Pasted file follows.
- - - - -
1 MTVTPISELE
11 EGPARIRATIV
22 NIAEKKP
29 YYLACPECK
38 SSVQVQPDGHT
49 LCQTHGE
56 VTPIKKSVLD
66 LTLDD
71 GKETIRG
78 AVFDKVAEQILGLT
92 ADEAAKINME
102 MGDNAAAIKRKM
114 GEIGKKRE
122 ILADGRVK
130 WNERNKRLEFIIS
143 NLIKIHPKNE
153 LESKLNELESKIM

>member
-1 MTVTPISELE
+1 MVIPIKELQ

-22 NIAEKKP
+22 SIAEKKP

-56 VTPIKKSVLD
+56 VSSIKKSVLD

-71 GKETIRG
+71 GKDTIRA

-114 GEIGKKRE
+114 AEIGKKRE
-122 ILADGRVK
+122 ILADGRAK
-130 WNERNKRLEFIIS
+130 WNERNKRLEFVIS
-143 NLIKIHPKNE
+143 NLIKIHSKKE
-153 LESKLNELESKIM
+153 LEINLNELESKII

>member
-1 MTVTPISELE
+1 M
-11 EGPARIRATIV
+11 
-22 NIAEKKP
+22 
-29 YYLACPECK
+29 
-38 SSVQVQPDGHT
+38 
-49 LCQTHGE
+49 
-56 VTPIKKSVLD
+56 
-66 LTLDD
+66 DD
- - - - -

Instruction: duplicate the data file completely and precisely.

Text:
1 MTVTPISELE
11 EGPARIRATIV
22 NIAEKKP
29 YYLACPECK
38 SSVQVQPDGHT
49 LCQTHGE
56 VTPIKKSVLD
66 LTLDD
71 GKETIRG
78 AVFDKVAEQILGLT
92 ADEAAKINME
102 MGDNAAAIKRKM
114 GEIGKKRE
122 ILADGRVK
130 WNERNKRLEFIIS
143 NLIKIHPKNE
153 LESKLNELESKIM

>member
-1 MTVTPISELE
+1 MVIPIKELQ

-22 NIAEKKP
+22 SIAEKKP

-56 VTPIKKSVLD
+56 VSSIKKSVLD

-71 GKETIRG
+71 GKDTIRA

-114 GEIGKKRE
+114 AEIGKKRE
-122 ILADGRVK
+122 ILADGRAK
-130 WNERNKRLEFIIS
+130 WNERNKRLEFVIS
-143 NLIKIHPKNE
+143 NLIKIHSKKE
-153 LESKLNELESKIM
+153 LEINLNELESKII

>member
-1 MTVTPISELE
+1 M
-11 EGPARIRATIV
+11 
-22 NIAEKKP
+22 
-29 YYLACPECK
+29 
-38 SSVQVQPDGHT
+38 
-49 LCQTHGE
+49 
-56 VTPIKKSVLD
+56 
-66 LTLDD
+66 DD